“This was a vulnerability that had been publicly known in a different market segment for almost seven years before we discovered it in the automotive segment,” said Michael. “Since it was in a widely different market segment that had its own complex supply chain, no one realized that the cars were also vulnerable to the exact same exploit as the phones.” It’s a real cautionary tale about industry siloing.

Python vulnerability first discovered 15 years ago still in play

Age: 15 years
Date introduced: 2007
Date fixed: 2007

Cybersecurity company Trellix has discovered that CVE-2007-4559, a vulnerability affecting Python’s tarfile module first identified in 2007, continues to affect hundreds of thousands of repositories.

“While investigating an unrelated vulnerability, Trellix Advanced Research Center stumbled across a vulnerability in Python’s tarfile module,” Kasimir Schulz, a vulnerability researcher for Trellix’s Threat Labs, wrote on the firm’s blog. “Initially we thought we had found a new zero-day vulnerability. As we dug into the issue, we realized this was in fact CVE-2007-4559.”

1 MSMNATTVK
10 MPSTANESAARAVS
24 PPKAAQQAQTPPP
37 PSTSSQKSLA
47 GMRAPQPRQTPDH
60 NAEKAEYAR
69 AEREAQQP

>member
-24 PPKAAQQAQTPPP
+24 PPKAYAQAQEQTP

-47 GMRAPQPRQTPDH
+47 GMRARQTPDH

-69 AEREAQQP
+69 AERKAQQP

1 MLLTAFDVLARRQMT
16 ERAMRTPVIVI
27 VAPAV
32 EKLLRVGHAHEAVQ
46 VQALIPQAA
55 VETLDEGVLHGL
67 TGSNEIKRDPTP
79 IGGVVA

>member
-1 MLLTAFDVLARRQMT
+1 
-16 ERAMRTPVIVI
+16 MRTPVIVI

According to the National Institute of Standards and Technology (NIST), CVE-2007-4559 is a directory traversal vulnerability in the extract and extractall functions in the tarfile module in Python that allows user-assisted remote attackers to overwrite arbitrary files via a “..” sequence in filenames in a TAR archive.

Bad actors can create exploits with as few as six lines of code added to the tarfile module, which allows users to add a filter to parse and modify a file’s metadata before it is added to the tar archive, Schulz said. CVE-2007-4559 “is incredibly easy to exploit, requiring little to no knowledge about complicated security topics. Due to this fact and the prevalence of the vulnerability in the wild, Python’s tarfile module has become a massive supply chain issue threatening infrastructure around the world.” Trellix has found more than 300,000 repositories affected by the vulnerability.

Trellix has developed a scanning utility to identify the vulnerability and has patched a number of open-source repositories.